The Future of Managed Care

with Erhardt Preitauer,

President & CEO, CareSource

This week on the Art of Aging, host Rev. Beth Long-Higgins chats with Erhardt Preitauer, the President and CEO of CareSource. During the episode, Erhardt discusses the company’s mission-oriented approach to healthcare, managing Medicaid programs, and the importance of holistic care. He also emphasizes the innovative partnership with United Church Homes to integrate housing and healthcare, aiming to improve quality of life and reduce costs. Beth and Erhardt highlight the use of data and predictive analytics to personalize care and the potential of aging in place. The conversation also touches on the spiritual aspect of health, the importance of end-of-life planning, abundant aging heroes, and more.
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Highlights from this week’s conversation include:

  • Erhardt’s background and passion for healthcare (0:07)
  • CareSource’s market and expansion (3:01)
  • Understanding Medicaid and Medicare (4:18)
  • Managed care and holistic models (6:17)
  • Challenges of holistic care adoption (9:58)
  • The Partnership with United Church Homes (12:31)
  • Long-term impact and policy influence (13:59)
  • Nonprofit differentiation and innovative approaches (19:45)
  • Breaking down silos and financial coordination (23:50)
  • Investing in Technology and Monitoring (26:53)
  • Future of Healthcare and Aging (27:51)
  • Dynamic Care Management and Predictive Analytics (29:38)
  • Spiritual Component in Health and End of Life (33:02)
  • Erhardt’s Personal Growth and Wisdom in Aging (35:14)
  • Final thoughts and connecting with Erhardt (38:30)


Abundant Aging is a podcast series presented by United Church Homes. These shows offer ideas, information, and inspiration on how to improve our lives as we grow older. To learn more and to subscribe to the show, visit


Rev. Beth Long-Higgins 00:07
Hello and welcome to The Art of Aging part of the Abundant Aging podcast series from United Church Homes. On this show, we take a look at what it means to age in America and in other places around the world with positive and empowering conversations that challenge, encourage and inspire all to age with abundance. Today, we are pleased to welcome Airhart prey tower. Erhardt is President and CEO of cure source and industry leading multi state multi plane government sponsored health care organization that is truly reimagining the way health care can be delivered in this country. Erhardt joined care source in 2018, following his role as CEO of Horizon New Jersey health, which is the state’s largest Medicaid plan. This followed previous leadership positions at Aetna, WellCare health and United Health Group, so you know, he knows his way around healthcare. Erhardt is a dedicated champion of technology and innovation in long term care. He is also one of the highest read rated CEOs in the country by Glassdoor ranking number 20 and 2019 based on employee reviews, other recognitions and distinctions includes his receiving the Joy Wheeler Leadership Award by Medicaid health plans of America and 2018. And he currently serves on the board of HIP, America’s Health Insurance Plans. Welcome, Erhardt.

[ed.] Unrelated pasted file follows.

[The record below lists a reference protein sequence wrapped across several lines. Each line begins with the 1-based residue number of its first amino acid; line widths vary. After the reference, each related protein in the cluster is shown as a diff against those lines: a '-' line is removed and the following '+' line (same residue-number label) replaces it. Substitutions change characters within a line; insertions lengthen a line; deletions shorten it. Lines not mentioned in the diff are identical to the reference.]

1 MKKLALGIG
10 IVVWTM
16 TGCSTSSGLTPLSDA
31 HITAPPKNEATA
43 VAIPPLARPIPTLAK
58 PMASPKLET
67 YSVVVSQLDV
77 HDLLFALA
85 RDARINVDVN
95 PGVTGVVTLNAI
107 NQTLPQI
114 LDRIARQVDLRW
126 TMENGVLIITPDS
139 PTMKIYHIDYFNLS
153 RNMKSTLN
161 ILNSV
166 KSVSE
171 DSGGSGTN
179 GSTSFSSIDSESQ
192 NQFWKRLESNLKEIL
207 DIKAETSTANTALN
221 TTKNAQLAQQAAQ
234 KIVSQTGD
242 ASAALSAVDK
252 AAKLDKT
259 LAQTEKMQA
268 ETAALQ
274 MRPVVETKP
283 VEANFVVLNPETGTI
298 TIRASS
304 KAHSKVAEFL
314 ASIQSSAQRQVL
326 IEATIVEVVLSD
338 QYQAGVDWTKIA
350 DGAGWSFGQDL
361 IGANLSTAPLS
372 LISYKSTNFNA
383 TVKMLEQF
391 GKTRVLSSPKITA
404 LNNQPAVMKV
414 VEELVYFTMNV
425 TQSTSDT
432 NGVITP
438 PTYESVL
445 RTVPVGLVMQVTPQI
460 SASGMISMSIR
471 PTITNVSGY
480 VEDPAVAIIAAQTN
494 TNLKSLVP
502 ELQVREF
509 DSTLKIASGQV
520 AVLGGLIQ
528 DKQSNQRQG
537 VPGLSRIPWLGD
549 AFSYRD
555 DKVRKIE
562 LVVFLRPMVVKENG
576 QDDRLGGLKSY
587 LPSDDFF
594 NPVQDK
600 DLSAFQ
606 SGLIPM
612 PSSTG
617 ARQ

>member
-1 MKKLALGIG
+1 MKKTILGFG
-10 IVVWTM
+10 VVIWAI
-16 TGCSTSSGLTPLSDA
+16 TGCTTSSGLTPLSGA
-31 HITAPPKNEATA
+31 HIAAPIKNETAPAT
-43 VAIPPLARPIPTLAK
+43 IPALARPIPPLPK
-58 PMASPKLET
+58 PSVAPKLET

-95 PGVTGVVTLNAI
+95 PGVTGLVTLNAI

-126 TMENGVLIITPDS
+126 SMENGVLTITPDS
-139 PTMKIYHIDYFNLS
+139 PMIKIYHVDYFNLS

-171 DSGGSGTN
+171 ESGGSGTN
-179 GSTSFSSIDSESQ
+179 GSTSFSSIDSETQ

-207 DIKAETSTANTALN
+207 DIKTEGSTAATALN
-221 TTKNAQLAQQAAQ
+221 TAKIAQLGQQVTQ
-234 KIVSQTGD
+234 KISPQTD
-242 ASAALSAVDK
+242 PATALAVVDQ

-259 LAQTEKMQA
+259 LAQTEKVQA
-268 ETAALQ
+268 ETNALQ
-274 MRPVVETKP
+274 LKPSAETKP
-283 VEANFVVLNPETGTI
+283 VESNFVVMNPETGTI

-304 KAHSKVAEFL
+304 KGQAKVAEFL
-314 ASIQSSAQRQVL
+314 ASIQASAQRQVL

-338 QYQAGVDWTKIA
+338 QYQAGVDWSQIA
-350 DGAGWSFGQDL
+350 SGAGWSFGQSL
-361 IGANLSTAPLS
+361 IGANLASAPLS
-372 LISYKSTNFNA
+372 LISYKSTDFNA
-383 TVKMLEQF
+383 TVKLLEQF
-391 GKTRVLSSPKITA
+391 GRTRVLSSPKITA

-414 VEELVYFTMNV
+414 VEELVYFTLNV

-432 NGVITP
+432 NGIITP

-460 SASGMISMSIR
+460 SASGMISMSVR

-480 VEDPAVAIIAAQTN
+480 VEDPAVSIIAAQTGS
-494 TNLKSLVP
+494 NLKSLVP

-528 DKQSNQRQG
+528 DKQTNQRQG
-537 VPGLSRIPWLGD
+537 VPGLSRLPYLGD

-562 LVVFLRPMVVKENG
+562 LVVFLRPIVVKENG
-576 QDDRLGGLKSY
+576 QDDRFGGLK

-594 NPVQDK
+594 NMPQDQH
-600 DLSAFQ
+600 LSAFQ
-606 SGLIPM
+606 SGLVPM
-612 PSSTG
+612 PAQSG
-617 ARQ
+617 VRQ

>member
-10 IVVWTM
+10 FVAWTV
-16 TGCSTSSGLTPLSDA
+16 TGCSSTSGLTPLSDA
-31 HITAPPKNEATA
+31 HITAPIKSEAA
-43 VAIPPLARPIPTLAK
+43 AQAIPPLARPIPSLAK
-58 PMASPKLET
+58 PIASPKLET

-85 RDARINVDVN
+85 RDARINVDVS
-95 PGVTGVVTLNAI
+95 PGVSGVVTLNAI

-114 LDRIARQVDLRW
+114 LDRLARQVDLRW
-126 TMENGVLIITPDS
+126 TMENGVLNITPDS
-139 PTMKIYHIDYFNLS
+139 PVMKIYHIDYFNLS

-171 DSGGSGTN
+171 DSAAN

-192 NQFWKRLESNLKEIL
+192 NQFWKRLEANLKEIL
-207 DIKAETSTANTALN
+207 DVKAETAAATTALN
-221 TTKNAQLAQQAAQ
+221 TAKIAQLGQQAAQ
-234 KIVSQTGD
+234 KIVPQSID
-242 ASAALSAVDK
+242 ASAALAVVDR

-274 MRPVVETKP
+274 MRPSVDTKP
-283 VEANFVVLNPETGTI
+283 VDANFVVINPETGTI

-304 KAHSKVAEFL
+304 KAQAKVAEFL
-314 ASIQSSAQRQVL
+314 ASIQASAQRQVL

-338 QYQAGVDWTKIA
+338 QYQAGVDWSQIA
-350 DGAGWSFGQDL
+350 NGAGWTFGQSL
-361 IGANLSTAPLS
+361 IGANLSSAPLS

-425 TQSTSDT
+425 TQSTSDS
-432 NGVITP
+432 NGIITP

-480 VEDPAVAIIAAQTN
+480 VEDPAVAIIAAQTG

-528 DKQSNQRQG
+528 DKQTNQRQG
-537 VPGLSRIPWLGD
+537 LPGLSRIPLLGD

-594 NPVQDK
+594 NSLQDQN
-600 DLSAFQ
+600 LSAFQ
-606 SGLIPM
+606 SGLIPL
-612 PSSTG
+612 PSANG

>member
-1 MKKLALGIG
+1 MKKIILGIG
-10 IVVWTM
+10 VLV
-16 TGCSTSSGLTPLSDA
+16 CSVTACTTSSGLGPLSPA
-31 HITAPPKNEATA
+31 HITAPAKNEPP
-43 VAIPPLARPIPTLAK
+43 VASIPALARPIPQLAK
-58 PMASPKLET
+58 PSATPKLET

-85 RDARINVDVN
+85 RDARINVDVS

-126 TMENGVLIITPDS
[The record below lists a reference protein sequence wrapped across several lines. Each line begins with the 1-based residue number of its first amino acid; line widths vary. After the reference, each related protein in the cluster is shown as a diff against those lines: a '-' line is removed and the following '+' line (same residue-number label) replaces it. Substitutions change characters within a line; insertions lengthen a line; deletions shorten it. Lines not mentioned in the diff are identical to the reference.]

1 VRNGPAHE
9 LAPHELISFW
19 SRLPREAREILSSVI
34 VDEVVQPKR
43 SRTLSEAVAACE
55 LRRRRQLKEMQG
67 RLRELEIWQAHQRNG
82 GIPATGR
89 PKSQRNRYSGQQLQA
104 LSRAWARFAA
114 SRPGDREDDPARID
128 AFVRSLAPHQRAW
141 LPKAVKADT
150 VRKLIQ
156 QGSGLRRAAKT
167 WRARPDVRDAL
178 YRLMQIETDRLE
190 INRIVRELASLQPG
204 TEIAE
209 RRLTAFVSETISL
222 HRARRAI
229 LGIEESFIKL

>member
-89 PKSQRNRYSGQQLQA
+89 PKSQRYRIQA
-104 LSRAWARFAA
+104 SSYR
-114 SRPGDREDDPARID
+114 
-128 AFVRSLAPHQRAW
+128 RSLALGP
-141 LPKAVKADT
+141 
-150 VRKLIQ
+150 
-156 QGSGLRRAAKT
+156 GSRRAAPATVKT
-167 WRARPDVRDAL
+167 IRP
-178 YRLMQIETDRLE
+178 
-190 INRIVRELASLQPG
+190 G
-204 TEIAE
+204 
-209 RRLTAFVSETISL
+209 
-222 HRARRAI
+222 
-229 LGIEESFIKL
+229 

Erhardt Preitauer 01:27
Thank you, thank you for having me.

Rev. Beth Long-Higgins 01:29
Just a reminder that this podcast series is sponsored by United Church homes, Ruth Ross Parker center for abundant aging. To learn more about the center visit WWW DOT United Church backslash Parker dash center. So Erhardt as we get into this, you have such a distinctive career in healthcare, pay your space, what drives your passion here,

Erhardt Preitauer 01:54
It’s really a privilege, first of all privileged to be here, but also the opportunity to serve those who need a little extra help. And so the government sponsor, part of the pear world is what I’ve focused on over the last 20 or 25 years. And I often joke that one of my school buddies who works at Nestle is now and he gets to wake up and make chocolate bars. I get to wake up every day knowing that we’re having a positive impact on the communities that we’re serving and on the people that we’re serving. And I get to lead a mission oriented company that’s also really focused on trying to make that impact. So it’s something that drives my passion. But I’m also very grateful to be able to do what we do.

Rev. Beth Long-Higgins 02:45
And just to note that dark chocolate does improve our health. So I don’t want to discount that all completely. Can you describe the markets in which you operate? CareerSource primarily manages Medicaid programs on behalf of states is that right? Yeah.